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Press release

Unfinished business: Global push to save 11 million children

Stockholm/Geneva/New York, 12 March 2002 - Almost 11 million children die every year from preventable and treatable causes, according to the World Health Organization (WHO) and the United Nations Children's Fund (UNICEF).

In a call for commitment to saving children's lives, the World Health Organization and United Nations Children's Fund have convened a Global Consultation on Child and Adolescent Health and Development, 12 -13 March, in Stockholm. During those two days, experts and political leaders from around the world will draw up a strategy to reach the poorest and the youngest.

"Of the eleven million who die, eight million are babies - half of them in the first month of life," said WHO Director-General Dr. Gro Harlem Brundtland. "These deaths were preventable and treatable, not inevitable."

The vast majority of these deaths can be prevented, but only with the necessary political will and resources. Pneumonia, diarrhoea, malaria, measles, HIV/AIDS, and malnutrition are the main killers. Poverty is an overriding cause. Some 600 million children live on less than US$1 a day. Malnutrition contributes to 60% of all deaths in childhood. Malnutrition and infectious diseases are a deadly duo that prey especially on the young.

A special focus will be on how to save the lives of the millions of newborn babies who die during the first weeks of their lives.

"We now know that about 90 percent of the children that die each year, die at home," said Carol Bellamy, Executive Director of UNICEF. "How children are cared for at home and in their community has a decisive impact on their chances of survival. We need to provide parents and caregivers with essential knowledge and commodities that can save the lives of their children."

The Consultation will also focus on the critical needs for adolescent health and development. Children who survive the early years face additional dangers in adolescence. Every year, almost 1.5 million adolescents die from substance abuse, reproductive ill health, suicide, injuries, and violence. Adolescents also account for approximately 50 percent of all new HIV infections.

Adolescents, families, and communities must participate in the decisions and actions designed to improve their health and development. We need to build stronger connections between young people and adults, and provide young people with the necessary knowledge and skills to help them develop to their full potentials.

"We are failing our children and young people," added Dr Brundtland. "Even when they do survive, many children are still unable to grow and develop to their full potential."

WHO and UNICEF agree that there is a great need to strengthen health services, but investments must go beyond hospitals and health centers to empowering communities and families.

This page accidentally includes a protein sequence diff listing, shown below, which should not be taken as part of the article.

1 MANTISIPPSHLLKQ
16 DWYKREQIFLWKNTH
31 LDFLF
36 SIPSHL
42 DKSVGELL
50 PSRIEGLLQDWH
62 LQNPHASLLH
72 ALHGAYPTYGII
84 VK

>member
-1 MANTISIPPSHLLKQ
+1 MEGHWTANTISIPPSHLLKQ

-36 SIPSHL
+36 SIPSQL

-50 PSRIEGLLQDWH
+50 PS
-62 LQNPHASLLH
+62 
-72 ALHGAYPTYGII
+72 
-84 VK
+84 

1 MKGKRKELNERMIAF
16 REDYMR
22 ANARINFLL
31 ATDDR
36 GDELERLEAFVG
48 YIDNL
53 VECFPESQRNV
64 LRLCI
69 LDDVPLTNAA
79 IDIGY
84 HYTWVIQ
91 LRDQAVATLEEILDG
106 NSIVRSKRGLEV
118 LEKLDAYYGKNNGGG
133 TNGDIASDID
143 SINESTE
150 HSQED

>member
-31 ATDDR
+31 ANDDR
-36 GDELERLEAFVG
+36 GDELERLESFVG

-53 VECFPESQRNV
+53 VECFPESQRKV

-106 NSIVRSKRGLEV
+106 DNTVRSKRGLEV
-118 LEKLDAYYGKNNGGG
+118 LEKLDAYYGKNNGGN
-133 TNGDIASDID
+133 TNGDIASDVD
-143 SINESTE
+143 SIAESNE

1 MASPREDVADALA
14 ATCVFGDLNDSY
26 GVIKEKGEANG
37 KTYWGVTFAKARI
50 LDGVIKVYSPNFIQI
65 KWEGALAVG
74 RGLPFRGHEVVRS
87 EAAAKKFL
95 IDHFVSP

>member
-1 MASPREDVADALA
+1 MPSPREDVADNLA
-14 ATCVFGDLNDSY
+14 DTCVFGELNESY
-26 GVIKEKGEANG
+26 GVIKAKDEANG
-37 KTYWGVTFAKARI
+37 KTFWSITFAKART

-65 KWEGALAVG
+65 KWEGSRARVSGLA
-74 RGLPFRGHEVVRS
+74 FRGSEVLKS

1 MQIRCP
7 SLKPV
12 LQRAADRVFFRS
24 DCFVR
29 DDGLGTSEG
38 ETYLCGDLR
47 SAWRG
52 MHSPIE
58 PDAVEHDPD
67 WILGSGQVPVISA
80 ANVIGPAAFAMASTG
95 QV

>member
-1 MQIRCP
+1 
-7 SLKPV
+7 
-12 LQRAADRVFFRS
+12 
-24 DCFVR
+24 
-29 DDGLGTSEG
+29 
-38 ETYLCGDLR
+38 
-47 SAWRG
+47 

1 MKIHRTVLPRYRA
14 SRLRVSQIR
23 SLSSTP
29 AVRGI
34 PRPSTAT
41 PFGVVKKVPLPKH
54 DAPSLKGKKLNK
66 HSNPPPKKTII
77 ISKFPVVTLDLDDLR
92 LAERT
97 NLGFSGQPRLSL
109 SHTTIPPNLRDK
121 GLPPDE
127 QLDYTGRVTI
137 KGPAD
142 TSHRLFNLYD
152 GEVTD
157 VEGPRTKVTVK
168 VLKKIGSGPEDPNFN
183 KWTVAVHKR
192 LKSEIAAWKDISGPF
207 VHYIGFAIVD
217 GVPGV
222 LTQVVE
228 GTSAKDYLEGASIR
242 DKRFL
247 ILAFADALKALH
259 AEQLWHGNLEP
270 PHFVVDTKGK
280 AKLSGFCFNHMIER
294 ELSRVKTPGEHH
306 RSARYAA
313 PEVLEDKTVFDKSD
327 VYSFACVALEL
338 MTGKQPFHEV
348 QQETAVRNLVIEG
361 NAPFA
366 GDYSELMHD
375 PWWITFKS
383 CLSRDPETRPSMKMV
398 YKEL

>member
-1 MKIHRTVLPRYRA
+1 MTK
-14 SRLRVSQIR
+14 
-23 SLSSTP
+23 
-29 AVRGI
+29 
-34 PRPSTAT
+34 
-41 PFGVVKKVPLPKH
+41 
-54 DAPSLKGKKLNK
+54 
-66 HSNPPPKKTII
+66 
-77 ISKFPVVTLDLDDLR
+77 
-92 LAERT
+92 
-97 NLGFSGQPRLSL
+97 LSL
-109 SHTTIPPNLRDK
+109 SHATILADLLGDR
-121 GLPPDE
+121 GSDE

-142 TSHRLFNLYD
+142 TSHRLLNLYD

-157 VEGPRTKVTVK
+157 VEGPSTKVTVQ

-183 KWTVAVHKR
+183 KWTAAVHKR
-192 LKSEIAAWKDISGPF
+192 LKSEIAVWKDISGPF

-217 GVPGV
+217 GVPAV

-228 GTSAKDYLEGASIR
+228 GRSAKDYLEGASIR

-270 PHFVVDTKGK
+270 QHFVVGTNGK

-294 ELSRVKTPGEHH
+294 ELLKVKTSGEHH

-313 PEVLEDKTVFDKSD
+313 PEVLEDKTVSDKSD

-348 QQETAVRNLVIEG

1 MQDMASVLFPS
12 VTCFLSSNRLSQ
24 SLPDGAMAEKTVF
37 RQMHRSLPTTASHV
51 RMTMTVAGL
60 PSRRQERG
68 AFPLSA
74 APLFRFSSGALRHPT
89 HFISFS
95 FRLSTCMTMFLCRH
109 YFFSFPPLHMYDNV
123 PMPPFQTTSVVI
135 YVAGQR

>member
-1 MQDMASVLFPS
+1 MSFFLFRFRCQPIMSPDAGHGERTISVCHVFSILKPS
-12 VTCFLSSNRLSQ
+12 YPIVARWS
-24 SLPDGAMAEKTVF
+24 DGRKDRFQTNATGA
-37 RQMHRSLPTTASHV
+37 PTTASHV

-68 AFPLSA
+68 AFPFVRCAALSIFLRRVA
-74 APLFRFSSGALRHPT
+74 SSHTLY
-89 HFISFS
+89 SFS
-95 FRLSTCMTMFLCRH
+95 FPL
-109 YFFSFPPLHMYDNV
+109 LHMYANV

"In a world where most deaths happen before children reach any health facility, the focus must be on bringing services to people rather than people to services," said Bellamy.

"The good news is that this tragedy can end," said Dr. Brundtland of the WHO. "We know what works; we need the political will and the resources to do it."

Progress has been achieved in countries that have shown commitment and invested resources in implementing cost-effective programmes.

Pneumonia can be cured with low-cost antibiotics. Diarrhoea can be treated with oral rehydration salts that cost as low as US$0.33 per treatment, and measles can be prevented with vaccination for as little as US$0.26 per dose. If all children were immunized against measles before the age of one, most of the 600,000 deaths from this disease would be prevented. Malaria prophylaxis, insecticide-treated nets, and access to home treatment could save most of the 900,000 children who die from malaria each year. Improved breastfeeding and complementary feeding practices would slash the death toll of children, as up to 60% of childhood deaths are associated with malnutrition.

"The resources needed to reach every child and adolescent are well within the means of our wealthy world," said Carol Bellamy. "Allocating a tiny fraction of those resources to the needs of children and young people is an unparalleled investment in the health and security of our global community."

The Global Consultation on Children and Adolescent Health and Development will establish a consensus on the best strategies to combat the death toll of children and adolescents. At the UN Special Session on Children, less than two months away, countries will have the opportunity to commit to these strategies.

The Consultation brings together some of the world's top experts and advocates in the field. Participants include: Queen Silvia of Sweden; Dr. Pascoal Macombi, the Prime Minister of Mozambique; Dr. Ali Mohammed Shein, the Vice President of Tanzania; and Jo Ritzen, Vice President of Human Development at the World Bank.


For more information, contact:
Agnés Leotsakos, WHO, Geneva, tel: (41) 079 217 3426
Jennifer Tierney, WHO, Geneva, tel: (41 22) 791 2158; tierneyj@who.ch
Mohammad Jalloh, UNICEF/Media, New York, tel: (001 212) 326-7516, mjalloh@unicef.org
Hans Olsen, UNICEF Geneva, tel: (41 22) 909 5517, holsen@unicef.org





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